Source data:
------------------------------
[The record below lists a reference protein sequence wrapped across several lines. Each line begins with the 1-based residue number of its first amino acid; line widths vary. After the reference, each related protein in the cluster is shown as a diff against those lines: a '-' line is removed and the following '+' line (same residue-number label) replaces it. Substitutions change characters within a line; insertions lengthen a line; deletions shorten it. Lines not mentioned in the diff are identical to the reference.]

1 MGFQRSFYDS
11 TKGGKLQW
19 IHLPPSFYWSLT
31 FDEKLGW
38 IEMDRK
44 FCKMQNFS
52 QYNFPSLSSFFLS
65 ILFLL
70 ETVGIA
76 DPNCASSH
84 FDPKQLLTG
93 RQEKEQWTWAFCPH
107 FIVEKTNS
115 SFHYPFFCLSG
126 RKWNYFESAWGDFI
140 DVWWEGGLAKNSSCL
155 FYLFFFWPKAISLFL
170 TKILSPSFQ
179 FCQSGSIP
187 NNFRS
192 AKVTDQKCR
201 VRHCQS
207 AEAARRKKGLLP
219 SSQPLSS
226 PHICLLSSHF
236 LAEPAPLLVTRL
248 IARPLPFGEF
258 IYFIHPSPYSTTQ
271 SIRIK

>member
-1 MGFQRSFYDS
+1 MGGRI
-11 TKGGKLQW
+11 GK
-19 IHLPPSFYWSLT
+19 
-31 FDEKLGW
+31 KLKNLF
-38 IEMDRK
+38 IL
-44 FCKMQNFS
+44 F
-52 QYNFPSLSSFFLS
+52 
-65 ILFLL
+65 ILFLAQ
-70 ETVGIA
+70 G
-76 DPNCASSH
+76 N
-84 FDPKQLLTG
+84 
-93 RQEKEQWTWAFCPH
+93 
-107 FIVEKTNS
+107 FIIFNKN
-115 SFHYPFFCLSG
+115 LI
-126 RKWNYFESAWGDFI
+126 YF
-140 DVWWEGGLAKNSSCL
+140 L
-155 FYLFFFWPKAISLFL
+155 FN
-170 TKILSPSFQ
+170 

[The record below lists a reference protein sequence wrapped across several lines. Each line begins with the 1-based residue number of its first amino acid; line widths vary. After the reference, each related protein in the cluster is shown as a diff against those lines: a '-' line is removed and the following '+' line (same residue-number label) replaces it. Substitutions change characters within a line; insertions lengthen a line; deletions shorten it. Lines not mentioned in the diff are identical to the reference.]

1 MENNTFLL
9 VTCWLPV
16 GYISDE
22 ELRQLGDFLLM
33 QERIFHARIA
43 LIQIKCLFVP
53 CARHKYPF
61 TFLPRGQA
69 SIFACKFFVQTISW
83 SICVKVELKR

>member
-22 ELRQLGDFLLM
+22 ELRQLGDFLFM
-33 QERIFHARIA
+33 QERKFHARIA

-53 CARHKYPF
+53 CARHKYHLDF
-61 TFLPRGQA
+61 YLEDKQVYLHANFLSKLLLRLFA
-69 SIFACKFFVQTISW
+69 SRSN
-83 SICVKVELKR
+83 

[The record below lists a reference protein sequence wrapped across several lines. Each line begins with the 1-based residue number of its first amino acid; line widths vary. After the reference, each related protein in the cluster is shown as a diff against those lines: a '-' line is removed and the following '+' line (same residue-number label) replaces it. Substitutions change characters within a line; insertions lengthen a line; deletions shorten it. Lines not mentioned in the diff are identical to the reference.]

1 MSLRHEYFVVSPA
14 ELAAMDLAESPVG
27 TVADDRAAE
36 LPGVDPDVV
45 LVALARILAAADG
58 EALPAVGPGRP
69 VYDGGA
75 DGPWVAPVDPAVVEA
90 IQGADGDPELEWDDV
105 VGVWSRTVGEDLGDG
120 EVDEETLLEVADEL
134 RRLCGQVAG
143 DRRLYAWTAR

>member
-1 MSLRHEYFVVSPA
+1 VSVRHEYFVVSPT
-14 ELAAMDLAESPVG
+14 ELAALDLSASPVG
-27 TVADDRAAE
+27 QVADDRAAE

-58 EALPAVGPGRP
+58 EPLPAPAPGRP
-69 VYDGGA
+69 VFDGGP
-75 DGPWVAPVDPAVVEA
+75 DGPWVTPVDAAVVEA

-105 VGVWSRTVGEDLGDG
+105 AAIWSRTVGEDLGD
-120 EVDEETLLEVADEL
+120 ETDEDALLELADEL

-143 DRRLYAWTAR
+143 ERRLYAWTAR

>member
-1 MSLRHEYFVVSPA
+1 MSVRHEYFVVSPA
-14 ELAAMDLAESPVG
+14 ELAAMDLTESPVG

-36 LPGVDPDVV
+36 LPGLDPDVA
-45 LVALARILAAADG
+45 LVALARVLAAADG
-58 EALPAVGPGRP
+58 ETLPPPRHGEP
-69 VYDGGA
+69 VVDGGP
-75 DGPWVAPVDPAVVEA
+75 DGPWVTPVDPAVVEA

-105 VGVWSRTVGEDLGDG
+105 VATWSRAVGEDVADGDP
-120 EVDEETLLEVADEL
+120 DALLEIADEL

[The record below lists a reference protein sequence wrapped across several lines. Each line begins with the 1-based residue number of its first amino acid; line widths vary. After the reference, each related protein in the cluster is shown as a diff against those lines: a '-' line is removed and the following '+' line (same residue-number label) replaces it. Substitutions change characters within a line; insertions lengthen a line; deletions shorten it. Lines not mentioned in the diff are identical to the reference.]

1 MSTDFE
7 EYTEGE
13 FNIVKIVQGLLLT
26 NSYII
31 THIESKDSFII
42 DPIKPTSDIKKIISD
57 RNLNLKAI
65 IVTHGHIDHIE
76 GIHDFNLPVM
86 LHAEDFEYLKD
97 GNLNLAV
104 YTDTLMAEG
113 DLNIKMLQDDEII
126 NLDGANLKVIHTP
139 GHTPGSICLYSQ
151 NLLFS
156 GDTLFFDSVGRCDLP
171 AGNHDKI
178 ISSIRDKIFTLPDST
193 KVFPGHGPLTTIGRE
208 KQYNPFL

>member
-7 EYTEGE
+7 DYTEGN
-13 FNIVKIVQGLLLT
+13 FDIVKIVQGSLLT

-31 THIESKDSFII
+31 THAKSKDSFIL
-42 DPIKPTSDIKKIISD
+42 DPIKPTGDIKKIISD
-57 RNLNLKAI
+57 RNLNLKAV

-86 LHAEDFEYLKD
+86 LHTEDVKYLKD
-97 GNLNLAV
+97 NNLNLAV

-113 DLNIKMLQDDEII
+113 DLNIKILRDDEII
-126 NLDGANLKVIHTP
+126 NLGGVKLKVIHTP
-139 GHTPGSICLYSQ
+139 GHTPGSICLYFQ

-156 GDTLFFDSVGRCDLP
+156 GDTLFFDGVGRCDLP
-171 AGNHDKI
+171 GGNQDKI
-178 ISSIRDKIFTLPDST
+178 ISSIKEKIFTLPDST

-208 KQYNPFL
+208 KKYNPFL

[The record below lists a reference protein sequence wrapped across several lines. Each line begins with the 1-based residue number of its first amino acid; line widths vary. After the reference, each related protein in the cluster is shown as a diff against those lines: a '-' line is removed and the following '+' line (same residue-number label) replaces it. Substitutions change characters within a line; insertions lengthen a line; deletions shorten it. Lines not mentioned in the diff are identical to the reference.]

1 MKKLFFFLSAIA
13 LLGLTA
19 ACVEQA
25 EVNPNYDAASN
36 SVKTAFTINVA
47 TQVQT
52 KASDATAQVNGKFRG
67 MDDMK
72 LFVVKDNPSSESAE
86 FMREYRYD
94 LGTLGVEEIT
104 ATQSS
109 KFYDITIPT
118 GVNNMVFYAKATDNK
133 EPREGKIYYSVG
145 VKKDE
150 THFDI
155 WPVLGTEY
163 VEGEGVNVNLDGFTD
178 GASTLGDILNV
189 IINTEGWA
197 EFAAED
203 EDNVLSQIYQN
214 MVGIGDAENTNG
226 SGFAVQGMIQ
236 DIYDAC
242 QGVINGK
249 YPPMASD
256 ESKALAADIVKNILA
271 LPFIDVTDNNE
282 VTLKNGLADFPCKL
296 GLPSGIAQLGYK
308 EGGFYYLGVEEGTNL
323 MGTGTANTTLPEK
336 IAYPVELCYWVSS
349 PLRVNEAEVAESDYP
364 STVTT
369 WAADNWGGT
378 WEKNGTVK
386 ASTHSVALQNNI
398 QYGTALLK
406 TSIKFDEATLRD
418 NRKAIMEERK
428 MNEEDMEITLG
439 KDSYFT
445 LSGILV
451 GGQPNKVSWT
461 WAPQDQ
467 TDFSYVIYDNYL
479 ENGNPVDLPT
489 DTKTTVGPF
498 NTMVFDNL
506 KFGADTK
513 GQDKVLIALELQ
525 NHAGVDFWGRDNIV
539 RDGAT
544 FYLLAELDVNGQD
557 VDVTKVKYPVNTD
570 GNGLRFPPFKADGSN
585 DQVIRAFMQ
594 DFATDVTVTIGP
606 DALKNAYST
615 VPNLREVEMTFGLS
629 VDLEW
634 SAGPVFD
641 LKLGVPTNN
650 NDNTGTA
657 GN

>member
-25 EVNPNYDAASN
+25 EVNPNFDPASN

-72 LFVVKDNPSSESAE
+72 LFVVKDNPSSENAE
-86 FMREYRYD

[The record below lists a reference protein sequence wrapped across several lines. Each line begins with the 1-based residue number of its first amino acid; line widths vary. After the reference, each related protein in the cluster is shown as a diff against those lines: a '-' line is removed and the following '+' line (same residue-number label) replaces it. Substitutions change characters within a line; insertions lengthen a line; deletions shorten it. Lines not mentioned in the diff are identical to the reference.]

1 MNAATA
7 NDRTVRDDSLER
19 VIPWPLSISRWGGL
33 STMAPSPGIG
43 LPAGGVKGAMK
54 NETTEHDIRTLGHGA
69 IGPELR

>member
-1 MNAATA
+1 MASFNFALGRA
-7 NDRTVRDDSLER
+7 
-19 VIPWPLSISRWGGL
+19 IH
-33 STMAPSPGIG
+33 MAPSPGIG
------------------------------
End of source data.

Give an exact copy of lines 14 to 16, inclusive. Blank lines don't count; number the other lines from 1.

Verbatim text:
107 FIVEKTNS
115 SFHYPFFCLSG
126 RKWNYFESAWGDFI